A new mRNA diagnostic tool developed at Stanford University and funded by BARDA and DARPA is bringing implantable biochip technology closer to reality.
by Raul Diego
The POC (point-of-care) diagnostics market stands at about $18.8 billion globally, according to recent market trends, and is expected to grow by a third to $24.1 billion this year and projected to explode by 2024 to $46.7 billion. The main driver for these highly optimistic forecasts is the surge in healthcare technology demand brought on by the pandemic crisis, which is lining the pockets of big pharma and big tech, aided and abetted by the Defense Department’s various tentacles into the private sector, like DARPA or In-Q-Tel, where federal dollars are channeled into private enterprise through direct investment, stock purchasing, and grants, representing one of the clearest examples of how the military industrial complex works.
The “detection” of COVID-19 is among the most crowded segments of the POC diagnostics market and recent advances in the life sciences have made new technologies, such as mRNA-based vaccines and testing possible. The U.S. government, through the Department of Health and Human Services (HHS), has been intimately involved in helping these technologies along, and in the case of mRNA, specifically, has made considerable investments in its development dating back to November 2019 in the case of one company developing an mRNA-based COVID-19 diagnostic tool.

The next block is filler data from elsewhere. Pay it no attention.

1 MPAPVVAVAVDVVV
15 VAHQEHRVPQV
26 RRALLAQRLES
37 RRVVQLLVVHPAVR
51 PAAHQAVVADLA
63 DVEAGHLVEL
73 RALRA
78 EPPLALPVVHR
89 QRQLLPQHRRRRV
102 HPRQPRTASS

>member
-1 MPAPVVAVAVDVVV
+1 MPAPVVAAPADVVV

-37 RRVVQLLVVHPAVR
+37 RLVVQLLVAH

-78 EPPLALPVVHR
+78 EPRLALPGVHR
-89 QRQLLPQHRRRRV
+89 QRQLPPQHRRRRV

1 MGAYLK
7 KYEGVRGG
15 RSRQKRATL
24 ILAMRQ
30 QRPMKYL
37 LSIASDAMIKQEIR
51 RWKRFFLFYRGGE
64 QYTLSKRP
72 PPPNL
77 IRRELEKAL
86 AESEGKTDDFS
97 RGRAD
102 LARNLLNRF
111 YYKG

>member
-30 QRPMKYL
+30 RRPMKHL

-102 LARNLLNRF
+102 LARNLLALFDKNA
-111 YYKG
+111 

But in a paper published on the FDA’s website, independent journalist Jon Rappaport discovered that the CDC – at least in the summer of 2020 – had no virus isolates of the novel coronavirus “currently available” and reveals that all the assays used to design diagnostic testing algorithms for COVID-19 were of other isolates meant to “mimic clinical specimen.”
In other words, the tests aren’t designed to detect COVID-19 at all, which raises a number of questions, including why the Defense Advanced Research Agency (DARPA) just awarded $1.1 million to a molecular diagnostic firm that is working on a machine-learning diagnostic test for COVID-19, that uses mRNA biomarkers to read the immune system’s response…READ MORE